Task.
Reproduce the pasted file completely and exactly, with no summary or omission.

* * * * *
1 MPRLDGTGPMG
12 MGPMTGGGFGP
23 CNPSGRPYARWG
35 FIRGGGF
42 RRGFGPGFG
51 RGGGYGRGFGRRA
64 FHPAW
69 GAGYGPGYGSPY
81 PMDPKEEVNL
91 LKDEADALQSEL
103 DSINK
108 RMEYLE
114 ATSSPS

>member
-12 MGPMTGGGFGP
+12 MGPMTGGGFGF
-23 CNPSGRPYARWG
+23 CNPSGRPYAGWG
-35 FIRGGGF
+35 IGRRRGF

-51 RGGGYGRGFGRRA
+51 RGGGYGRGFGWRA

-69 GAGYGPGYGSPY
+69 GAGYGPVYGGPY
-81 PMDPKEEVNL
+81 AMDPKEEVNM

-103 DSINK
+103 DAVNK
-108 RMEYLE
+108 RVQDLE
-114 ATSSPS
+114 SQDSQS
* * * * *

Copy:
1 MPRLDGTGPMG
12 MGPMTGGGFGP
23 CNPSGRPYARWG
35 FIRGGGF
42 RRGFGPGFG
51 RGGGYGRGFGRRA
64 FHPAW
69 GAGYGPGYGSPY
81 PMDPKEEVNL
91 LKDEADALQSEL
103 DSINK
108 RMEYLE
114 ATSSPS

>member
-12 MGPMTGGGFGP
+12 MGPMTGGGFGF
-23 CNPSGRPYARWG
+23 CNPSGRPYAGWG
-35 FIRGGGF
+35 IGRRRGF

-51 RGGGYGRGFGRRA
+51 RGGGYGRGFGWRA

-69 GAGYGPGYGSPY
+69 GAGYGPVYGGPY
-81 PMDPKEEVNL
+81 AMDPKEEVNM

-103 DSINK
+103 DAVNK
-108 RMEYLE
+108 RVQDLE
-114 ATSSPS
+114 SQDSQS